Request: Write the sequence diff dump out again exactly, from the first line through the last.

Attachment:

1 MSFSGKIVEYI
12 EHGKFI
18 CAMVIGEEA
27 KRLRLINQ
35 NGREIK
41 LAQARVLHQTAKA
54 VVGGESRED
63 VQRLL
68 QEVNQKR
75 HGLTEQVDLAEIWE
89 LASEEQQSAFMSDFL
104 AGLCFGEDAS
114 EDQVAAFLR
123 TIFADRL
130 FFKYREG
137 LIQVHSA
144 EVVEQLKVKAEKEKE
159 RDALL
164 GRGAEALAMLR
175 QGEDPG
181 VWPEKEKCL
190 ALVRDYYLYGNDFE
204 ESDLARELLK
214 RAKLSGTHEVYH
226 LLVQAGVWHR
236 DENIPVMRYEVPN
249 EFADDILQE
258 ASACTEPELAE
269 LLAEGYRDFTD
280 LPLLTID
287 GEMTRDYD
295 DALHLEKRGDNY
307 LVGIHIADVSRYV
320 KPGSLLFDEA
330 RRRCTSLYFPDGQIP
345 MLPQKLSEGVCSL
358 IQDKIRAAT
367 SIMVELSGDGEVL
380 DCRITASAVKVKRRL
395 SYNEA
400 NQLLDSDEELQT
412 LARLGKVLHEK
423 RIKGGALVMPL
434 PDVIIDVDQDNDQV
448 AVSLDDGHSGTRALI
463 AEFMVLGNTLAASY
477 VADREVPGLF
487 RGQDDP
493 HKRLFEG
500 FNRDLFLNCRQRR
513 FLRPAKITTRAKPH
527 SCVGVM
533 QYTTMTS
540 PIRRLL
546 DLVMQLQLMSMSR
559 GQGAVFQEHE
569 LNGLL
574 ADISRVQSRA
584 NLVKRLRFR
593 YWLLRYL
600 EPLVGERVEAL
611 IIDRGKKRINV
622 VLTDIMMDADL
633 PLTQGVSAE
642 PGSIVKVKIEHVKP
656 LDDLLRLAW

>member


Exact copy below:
1 MSFSGKIVEYI
12 EHGKFI
18 CAMVIGEEA
27 KRLRLINQ
35 NGREIK
41 LAQARVLHQTAKA
54 VVGGESRED
63 VQRLL
68 QEVNQKR
75 HGLTEQVDLAEIWE
89 LASEEQQSAFMSDFL
104 AGLCFGEDAS
114 EDQVAAFLR
123 TIFADRL
130 FFKYREG
137 LIQVHSA
144 EVVEQLKVKAEKEKE
159 RDALL
164 GRGAEALAMLR
175 QGEDPG
181 VWPEKEKCL
190 ALVRDYYLYGNDFE
204 ESDLARELLK
214 RAKLSGTHEVYH
226 LLVQAGVWHR
236 DENIPVMRYEVPN
249 EFADDILQE
258 ASACTEPELAE
269 LLAEGYRDFTD
280 LPLLTID
287 GEMTRDYD
295 DALHLEKRGDNY
307 LVGIHIADVSRYV
320 KPGSLLFDEA
330 RRRCTSLYFPDGQIP
345 MLPQKLSEGVCSL
358 IQDKIRAAT
367 SIMVELSGDGEVL
380 DCRITASAVKVKRRL
395 SYNEA
400 NQLLDSDEELQT
412 LARLGKVLHEK
423 RIKGGALVMPL
434 PDVIIDVDQDNDQV
448 AVSLDDGHSGTRALI
463 AEFMVLGNTLAASY
477 VADREVPGLF
487 RGQDDP
493 HKRLFEG
500 FNRDLFLNCRQRR
513 FLRPAKITTRAKPH
527 SCVGVM
533 QYTTMTS
540 PIRRLL
546 DLVMQLQLMSMSR
559 GQGAVFQEHE
569 LNGLL
574 ADISRVQSRA
584 NLVKRLRFR
593 YWLLRYL
600 EPLVGERVEAL
611 IIDRGKKRINV
622 VLTDIMMDADL
633 PLTQGVSAE
642 PGSIVKVKIEHVKP
656 LDDLLRLAW

>member